By Malini Saxena
Voting is not what I thought it would be. But maybe it can be.
As the election season approaches, I reminisce on my younger self. An optimistic and dynamic kid, ready to grow up and be taken seriously, I loved all the cool, big kid things, and I knew one thing that would make me feel like a real grown up: getting to vote when I turned 18. I remember my fascination with voting during the ‘08 elections; my immigrant parents had recently become citizens so the excitement was all the more. I remember when their ballots came in the mail and the bonding experience of sitting with my parents as they cast their ballots for the first time.
At 8 years old, the only thing I was voting on was what we were doing for rainy day recess, so the outcome seemed pretty fair. Voting simply represented the excitement and anticipation to be heard, to have a voice.
Here I am at 24, laughing at my naivety.
In a world where it seems like young peoples’ ideas are constantly being written off as idealistic and unachievable, voting no longer holds the same spark. What was once a symbol of representation and civic duty, now feels like it doesn’t get us anywhere, not to mention how complicated and daunting it is.
Don’t be mistaken, it’s not that young people don’t want to vote. It’s that we have different values and priorities than the generations before us.
When the people in power don’t represent what we value, it’s natural to be disheartened and feel isolated by our electoral system.
But now is the time for change.
At San Francisco Rising, we work to build political power for underrepresented communities, and we are doing all that we can to educate young voters to be the change that we want in our community.
Truth is, young voters have a harder time accessing election information, making time to vote, and simply even knowing an election is happening. We recognize the barriers young voters face and aim to make election and voting information as accessible as possible because we know the power of voting. Over 40% of young Americans use social media as their primary source of news, so that’s where we’re meeting them. We want young voters to know the power of their vote because their voices matter. And if that means reaching them on Instagram, that’s exactly where we’ll be!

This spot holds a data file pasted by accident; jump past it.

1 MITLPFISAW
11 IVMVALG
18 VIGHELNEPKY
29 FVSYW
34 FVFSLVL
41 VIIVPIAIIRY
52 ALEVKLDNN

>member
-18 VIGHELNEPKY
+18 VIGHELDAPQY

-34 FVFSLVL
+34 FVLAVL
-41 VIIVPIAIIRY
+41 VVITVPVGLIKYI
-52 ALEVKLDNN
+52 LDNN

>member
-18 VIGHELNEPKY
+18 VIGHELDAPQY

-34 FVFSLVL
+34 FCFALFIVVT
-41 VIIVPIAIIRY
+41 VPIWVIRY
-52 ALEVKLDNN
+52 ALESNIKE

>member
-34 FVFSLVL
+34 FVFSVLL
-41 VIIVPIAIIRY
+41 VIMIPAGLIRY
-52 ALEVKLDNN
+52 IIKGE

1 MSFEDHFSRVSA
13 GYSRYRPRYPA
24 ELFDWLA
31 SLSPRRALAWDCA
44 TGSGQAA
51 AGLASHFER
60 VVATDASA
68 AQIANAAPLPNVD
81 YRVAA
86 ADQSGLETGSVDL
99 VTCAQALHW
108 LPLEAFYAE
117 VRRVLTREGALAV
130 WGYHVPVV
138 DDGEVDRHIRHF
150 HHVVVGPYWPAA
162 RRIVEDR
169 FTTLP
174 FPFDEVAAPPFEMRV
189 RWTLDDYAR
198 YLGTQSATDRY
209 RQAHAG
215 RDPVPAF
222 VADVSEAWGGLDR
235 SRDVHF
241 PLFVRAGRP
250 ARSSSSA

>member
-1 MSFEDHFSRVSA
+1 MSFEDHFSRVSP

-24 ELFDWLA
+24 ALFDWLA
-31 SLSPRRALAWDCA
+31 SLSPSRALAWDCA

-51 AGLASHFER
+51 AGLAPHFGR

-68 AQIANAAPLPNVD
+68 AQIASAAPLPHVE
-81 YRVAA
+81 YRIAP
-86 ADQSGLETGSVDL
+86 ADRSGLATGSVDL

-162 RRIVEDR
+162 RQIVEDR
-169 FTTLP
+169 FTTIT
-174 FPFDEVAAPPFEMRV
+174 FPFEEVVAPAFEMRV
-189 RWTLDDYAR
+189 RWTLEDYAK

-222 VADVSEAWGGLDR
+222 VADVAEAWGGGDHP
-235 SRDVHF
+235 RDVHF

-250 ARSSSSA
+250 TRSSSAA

When young people have the information we need to vote, we show up. The proof is in the pudding. Over the past decade, trends have shown that youth voting has increased, with the 2022 midterm elections having the second-highest young voter turnout, and the 2018 midterm elections being the highest. And over the past few years, we’ve seen policies that young people feel passionate about come to the forefront of politics, such as student debt cancellation – a policy that not too long ago was thought of as unattainable. This proves that showing up makes a difference! If we all voted in every election, we could make massive changes for issues like racial justice, ending gun violence, and protecting reproductive rights.
But if we don’t represent ourselves, how can we expect those going into power to represent us?
Unfortunately, the days of rainy-day recess decisions are over, and the stakes are much higher now. It’s up to us to recognize the power in our vote and bring back that spark that it once had when we became registered voters for the first time. It’s up to us to fight for the change we want. Because if we don’t, the only people who benefit are large corporations, billionaires, planet polluters, and white supremacists.
And we’ve got to do more than just vote ourselves. We must do our part in educating our communities. As the primary election approaches, on March 5th, 2024, we need to talk to our friends and family about the importance of their vote.
As a big kid now, I see the potential our generation carries and I hope that we can revive the excitement our younger selves had. We owe it to the little kids we once were and future generations.